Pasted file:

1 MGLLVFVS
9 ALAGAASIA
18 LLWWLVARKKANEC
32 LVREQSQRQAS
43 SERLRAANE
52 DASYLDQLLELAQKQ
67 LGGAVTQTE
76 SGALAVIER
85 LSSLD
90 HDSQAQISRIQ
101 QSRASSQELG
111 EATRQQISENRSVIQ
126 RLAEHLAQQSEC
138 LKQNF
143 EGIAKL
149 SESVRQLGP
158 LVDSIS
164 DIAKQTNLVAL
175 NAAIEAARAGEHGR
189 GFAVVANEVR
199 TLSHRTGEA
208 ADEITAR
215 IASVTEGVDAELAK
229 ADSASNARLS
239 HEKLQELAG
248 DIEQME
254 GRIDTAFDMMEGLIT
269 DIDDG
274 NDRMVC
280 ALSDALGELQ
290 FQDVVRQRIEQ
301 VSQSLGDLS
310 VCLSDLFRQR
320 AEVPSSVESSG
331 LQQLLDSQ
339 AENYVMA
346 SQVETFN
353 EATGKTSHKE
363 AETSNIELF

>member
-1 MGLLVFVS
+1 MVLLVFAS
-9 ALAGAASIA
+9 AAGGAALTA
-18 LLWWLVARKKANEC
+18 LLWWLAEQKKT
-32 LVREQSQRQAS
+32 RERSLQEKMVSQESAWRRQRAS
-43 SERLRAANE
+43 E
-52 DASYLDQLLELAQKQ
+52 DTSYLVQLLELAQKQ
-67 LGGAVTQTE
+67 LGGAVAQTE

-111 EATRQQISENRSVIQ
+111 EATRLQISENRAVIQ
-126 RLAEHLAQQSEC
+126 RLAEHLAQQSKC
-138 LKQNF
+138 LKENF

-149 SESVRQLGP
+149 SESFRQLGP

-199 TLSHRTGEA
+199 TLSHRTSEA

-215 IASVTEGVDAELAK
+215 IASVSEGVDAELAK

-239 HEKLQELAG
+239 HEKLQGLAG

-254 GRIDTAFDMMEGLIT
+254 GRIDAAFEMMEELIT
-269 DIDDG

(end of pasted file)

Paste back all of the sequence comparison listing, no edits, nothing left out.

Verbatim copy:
1 MGLLVFVS
9 ALAGAASIA
18 LLWWLVARKKANEC
32 LVREQSQRQAS
43 SERLRAANE
52 DASYLDQLLELAQKQ
67 LGGAVTQTE
76 SGALAVIER
85 LSSLD
90 HDSQAQISRIQ
101 QSRASSQELG
111 EATRQQISENRSVIQ
126 RLAEHLAQQSEC
138 LKQNF
143 EGIAKL
149 SESVRQLGP
158 LVDSIS
164 DIAKQTNLVAL
175 NAAIEAARAGEHGR
189 GFAVVANEVR
199 TLSHRTGEA
208 ADEITAR
215 IASVTEGVDAELAK
229 ADSASNARLS
239 HEKLQELAG
248 DIEQME
254 GRIDTAFDMMEGLIT
269 DIDDG
274 NDRMVC
280 ALSDALGELQ
290 FQDVVRQRIEQ
301 VSQSLGDLS
310 VCLSDLFRQR
320 AEVPSSVESSG
331 LQQLLDSQ
339 AENYVMA
346 SQVETFN
353 EATGKTSHKE
363 AETSNIELF

>member
-1 MGLLVFVS
+1 MVLLVFAS
-9 ALAGAASIA
+9 AAGGAALTA
-18 LLWWLVARKKANEC
+18 LLWWLAEQKKT
-32 LVREQSQRQAS
+32 RERSLQEKMVSQESAWRRQRAS
-43 SERLRAANE
+43 E
-52 DASYLDQLLELAQKQ
+52 DTSYLVQLLELAQKQ
-67 LGGAVTQTE
+67 LGGAVAQTE

-111 EATRQQISENRSVIQ
+111 EATRLQISENRAVIQ
-126 RLAEHLAQQSEC
+126 RLAEHLAQQSKC
-138 LKQNF
+138 LKENF

-149 SESVRQLGP
+149 SESFRQLGP

-199 TLSHRTGEA
+199 TLSHRTSEA

-215 IASVTEGVDAELAK
+215 IASVSEGVDAELAK

-239 HEKLQELAG
+239 HEKLQGLAG

-254 GRIDTAFDMMEGLIT
+254 GRIDAAFEMMEELIT
-269 DIDDG